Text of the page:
State machine 306 of FIG. 3 can advantageously produce signals SELP 318 and SELN 320, which are used to control MUXs 314, 316. State machine 306 can receive control signal EARLYDCK 342 from integral clock divider 302 each time the integral clock divider completes a count to I. EARLYDCK 342 can be used in MUX 348 to select one of signals SELP 318 and nSELP; the output from MUX 348, i.e. DCKS, is then input to D-flip-flop 350 along with signal CKDIVP 328, which is output from signal modification circuitry 304. Output signal pSELP of D-flip-flop 350 is fed to latch 351, which also receives signal CKDIVN 330 from signal modification circuitry 304 and outputs signal SELN 320. Signal pSELP is also fed back into MUX 348 through a loop that includes two NAND gates 344, 346, each of which also receives enable signal EN 338.

When ratio granularity is disabled, the value of EN 338 forces the outputs from NAND gates 344, 346 high, so that nSELP and SELP have the same value. When this is true, the output of MUX 348, i.e., DCKS 349, remains constant, as does the output from D-flip-flop 350. Consequently, the values of SELP 318 and SELN 320 remain constant, also. When these control signals are received in signal modification circuitry 304, their constant values means that the same input clock, either CKP 310 or CKN 312 is always used. However, when ratio granularity is enabled, the output of NAND gate 344, i.e., nSELP, is the inverse of the output of NAND gate 346, i.e., SELP 318. In this embodiment, MUX 348, under the control of signal EARLYDCK 342, outputs signal DCKS 349 as a signal that alternates phase every 4 and one-half cycles of input clock CKP 312. Signals SELP 318 and SELN 320 are versions of DCKS 349 that are delayed for one and two clock cycles respectively. When signals SELP 318 and SELN 320 are received in signal modification circuitry 304, they can cause MUXs 314, 316 to periodically alternate between the two source clocks.

Turning now to state machine 308, signal EARLYDCK 342 from integral clock divider 302 may also be received in state machine 308, where this signal is input to NAND gate 354 as one of two inputs. The output from NAND gate 354 may be provided to D-flip-flop 360, along with clock signal CKDIVP 328 from signal modification circuitry 304. As output from D-flip-flop 360, PULSE1 356 will carry the same signal as DCKin 355, with the original signal delayed one clock cycle; PULSELN also carries the same signal as DCKin 355, but delayed two clock cycles. PULSE1 356 is fed to latch 362, which is controlled by CKDIVN 330, to create PULSE2 361. Both PULSELN 358 and PULSE2 361 may be provided to NAND gate 362 to create signal SELVDDP_L 324, which is used in signal modification circuitry 304 to prevent glitches in signal CKDIVP 328. PULSE1 356 of D-flip-flop 360 may also be provided to logic gate 352, which ANDs PULSE1 356 with the enable signal EN 338. The output of AND gate 352 provides the second input for NAND gate 354.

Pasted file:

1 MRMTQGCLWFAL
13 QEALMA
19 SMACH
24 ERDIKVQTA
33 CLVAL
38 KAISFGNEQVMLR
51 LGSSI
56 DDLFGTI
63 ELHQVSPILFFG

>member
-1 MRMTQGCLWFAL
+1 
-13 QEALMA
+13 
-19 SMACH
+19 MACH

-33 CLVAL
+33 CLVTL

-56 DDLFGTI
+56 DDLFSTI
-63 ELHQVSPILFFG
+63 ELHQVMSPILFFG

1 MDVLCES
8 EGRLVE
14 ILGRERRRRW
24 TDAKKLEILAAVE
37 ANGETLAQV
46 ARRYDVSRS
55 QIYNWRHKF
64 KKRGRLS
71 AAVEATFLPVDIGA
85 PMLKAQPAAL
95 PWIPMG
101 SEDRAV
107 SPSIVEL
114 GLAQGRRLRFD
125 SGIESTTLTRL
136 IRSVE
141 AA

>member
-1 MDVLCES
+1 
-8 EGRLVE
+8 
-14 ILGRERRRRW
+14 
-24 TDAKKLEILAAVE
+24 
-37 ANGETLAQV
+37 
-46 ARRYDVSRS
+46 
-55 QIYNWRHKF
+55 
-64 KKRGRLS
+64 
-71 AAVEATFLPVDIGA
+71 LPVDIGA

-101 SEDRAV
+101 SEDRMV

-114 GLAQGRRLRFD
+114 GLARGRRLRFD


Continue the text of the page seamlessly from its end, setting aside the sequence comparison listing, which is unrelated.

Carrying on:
Accordingly, it can be seen that state machine 306 is operable as a means for selecting one of the complementary signals of a differential clock input, whereas state machine 308 is operable as a means for controlling the extension of a phase of an input clock signal synthesized from the differential clock input. Furthermore, signal modification circuitry 304 and associated state machines 306, 308 may be treated as ratio granularity circuitry that can be added to any known or heretofore unknown integral clock divider circuitry. Additionally, it will be realized that EARLYDCK signal is logically the same signal as DCK, the difference being that EARLYDCK emerges earlier than DCK. Whereas the EARLYDCK signal may be used to help speed up the ratio granularity circuitry when that circuitry is run at high frequencies, the DCK signal could be used in lieu of EARLYDCK if the ratio granularity circuitry were to run at a lower frequency.